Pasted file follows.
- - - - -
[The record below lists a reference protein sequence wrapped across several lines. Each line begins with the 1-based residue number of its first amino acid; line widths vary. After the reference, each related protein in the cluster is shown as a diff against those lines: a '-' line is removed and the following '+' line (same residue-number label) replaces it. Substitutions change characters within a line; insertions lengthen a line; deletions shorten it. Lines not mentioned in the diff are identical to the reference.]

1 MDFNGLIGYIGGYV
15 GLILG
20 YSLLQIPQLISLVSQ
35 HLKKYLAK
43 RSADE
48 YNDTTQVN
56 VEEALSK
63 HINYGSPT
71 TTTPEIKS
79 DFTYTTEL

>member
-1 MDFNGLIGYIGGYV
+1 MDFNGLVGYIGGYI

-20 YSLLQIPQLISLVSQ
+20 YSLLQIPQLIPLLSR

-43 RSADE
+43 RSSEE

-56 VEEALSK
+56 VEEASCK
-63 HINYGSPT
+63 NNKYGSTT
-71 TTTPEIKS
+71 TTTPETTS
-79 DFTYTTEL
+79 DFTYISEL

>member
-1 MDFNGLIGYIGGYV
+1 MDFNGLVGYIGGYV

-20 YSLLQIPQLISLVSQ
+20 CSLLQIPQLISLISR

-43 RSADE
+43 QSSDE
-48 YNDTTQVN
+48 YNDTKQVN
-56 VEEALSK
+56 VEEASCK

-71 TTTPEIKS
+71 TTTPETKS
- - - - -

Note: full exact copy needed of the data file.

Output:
[The record below lists a reference protein sequence wrapped across several lines. Each line begins with the 1-based residue number of its first amino acid; line widths vary. After the reference, each related protein in the cluster is shown as a diff against those lines: a '-' line is removed and the following '+' line (same residue-number label) replaces it. Substitutions change characters within a line; insertions lengthen a line; deletions shorten it. Lines not mentioned in the diff are identical to the reference.]

1 MDFNGLIGYIGGYV
15 GLILG
20 YSLLQIPQLISLVSQ
35 HLKKYLAK
43 RSADE
48 YNDTTQVN
56 VEEALSK
63 HINYGSPT
71 TTTPEIKS
79 DFTYTTEL

>member
-1 MDFNGLIGYIGGYV
+1 MDFNGLVGYIGGYI

-20 YSLLQIPQLISLVSQ
+20 YSLLQIPQLIPLLSR

-43 RSADE
+43 RSSEE

-56 VEEALSK
+56 VEEASCK
-63 HINYGSPT
+63 NNKYGSTT
-71 TTTPEIKS
+71 TTTPETTS
-79 DFTYTTEL
+79 DFTYISEL

>member
-1 MDFNGLIGYIGGYV
+1 MDFNGLVGYIGGYV

-20 YSLLQIPQLISLVSQ
+20 CSLLQIPQLISLISR

-43 RSADE
+43 QSSDE
-48 YNDTTQVN
+48 YNDTKQVN
-56 VEEALSK
+56 VEEASCK

-71 TTTPEIKS
+71 TTTPETKS